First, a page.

High cholesterol early in life boosts heart disease risk

High cholesterol early in life boosts heart disease risk

Cholesterol

High levels of low-density lipoprotein cholesterol can increase a person’s risk of cardiovascular disease. People may worry more about their cholesterol levels when they age, but new research suggests that they should take preventive action much earlier.
A new study — the findings of which appear in the journal Circulation — suggests that people with high levels of low-density lipoprotein (LDL) cholesterol early in life may experience an increased lifetime risk of death related to cardiovascular disease (CVD).
LDL cholesterol can increase cardiovascular risk at high levels because it leads to lipid buildup in the arteries, which can affect the blood flow to and from the heart.
In the new study, which was of an observational nature, the scientists considered the links between LDL cholesterol levels, high-density lipoprotein (HDL) cholesterol levels, and the risk of premature death related to CVD and coronary heart disease (CHD).
Specifically, the researchers wanted to find out whether individuals currently considered at low risk of CVD or CHD for the coming 10 years may benefit from learning about their cholesterol levels earlier in life and keeping them in check so as to prevent the development of complications.
“High cholesterol at younger ages means there will be a greater burden of cardiovascular disease as these individuals age. This research highlights the need to educate Americans of any age on the risks of elevated cholesterol, and ways to keep cholesterol at a healthy level throughout life.” Dr. Robert Eckel, the former president of the American Heart Association (AHA)

Early LDL cholesterol
tied to death risk

While usually, studies about cholesterol levels and cardiovascular risk recruit participants who are at moderate to high risk of developing cardiovascular conditions, the new research focused on younger and mostly healthy individuals.
For this study, the researchers recruited 36,375 participants — of which 72 percent were men — aged 42, on average, via the Cooper Center Longitudinal Study. All the participants were free of both diabetes and CVD at baseline, and the investigators followed their health progression for a period of 27 years. The researchers revealed that, for people who were otherwise at low risk of CVD, high LDL levels were independently associated with a heightened risk of CVD-related death.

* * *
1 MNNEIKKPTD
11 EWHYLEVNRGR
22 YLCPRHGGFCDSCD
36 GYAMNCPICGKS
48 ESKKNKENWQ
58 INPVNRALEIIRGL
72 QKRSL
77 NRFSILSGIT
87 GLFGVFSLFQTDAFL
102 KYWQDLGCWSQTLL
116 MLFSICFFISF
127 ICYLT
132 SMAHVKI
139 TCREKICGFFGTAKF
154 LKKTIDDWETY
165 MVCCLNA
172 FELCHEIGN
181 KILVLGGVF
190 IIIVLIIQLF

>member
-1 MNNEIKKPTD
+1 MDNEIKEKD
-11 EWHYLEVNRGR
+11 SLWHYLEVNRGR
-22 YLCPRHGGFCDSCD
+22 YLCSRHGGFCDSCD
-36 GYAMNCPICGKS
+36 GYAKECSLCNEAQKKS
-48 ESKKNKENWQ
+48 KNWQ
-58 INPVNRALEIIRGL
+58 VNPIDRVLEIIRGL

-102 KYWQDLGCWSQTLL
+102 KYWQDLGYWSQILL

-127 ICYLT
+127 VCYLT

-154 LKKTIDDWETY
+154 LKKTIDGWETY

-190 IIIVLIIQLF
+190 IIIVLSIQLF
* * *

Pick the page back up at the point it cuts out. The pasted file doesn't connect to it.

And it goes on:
Specifically, when compared with participants with normal LDL levels (under 100 milligrams per deciliter), those with high LDL levels (between 100–159 milligrams per deciliter) had a 30–40 percent higher likelihood of experiencing premature death due to CVD.
Also, compared with participants who displayed normal LDL readings, those with LDL cholesterol levels of 160 milligrams per deciliter or higher had a 70–90 percent higher risk of CVD-related death. In total, within the study cohort, there were 1,086 CVD-related deaths and 598 deaths related to CHD. “Our study demonstrates that having a low 10-year estimated cardiovascular disease risk does not eliminate the risk posed by elevated LDL over the course of a lifetime,” says lead study author Dr. Shuaib Abdullah, from the University of Texas Southwestern Medical Center in Dallas.
“Those with low risk should pursue lifestyle interventions, such as diet and exercise, to achieve LDLs levels as low as possible, preferably under 100 [milligrams per deciliter],” Dr. Abdullah advises, adding, “Limiting saturated fat intake, maintaining a healthy weight, discontinuing tobacco use, and increasing aerobic exercise should apply to everyone.”

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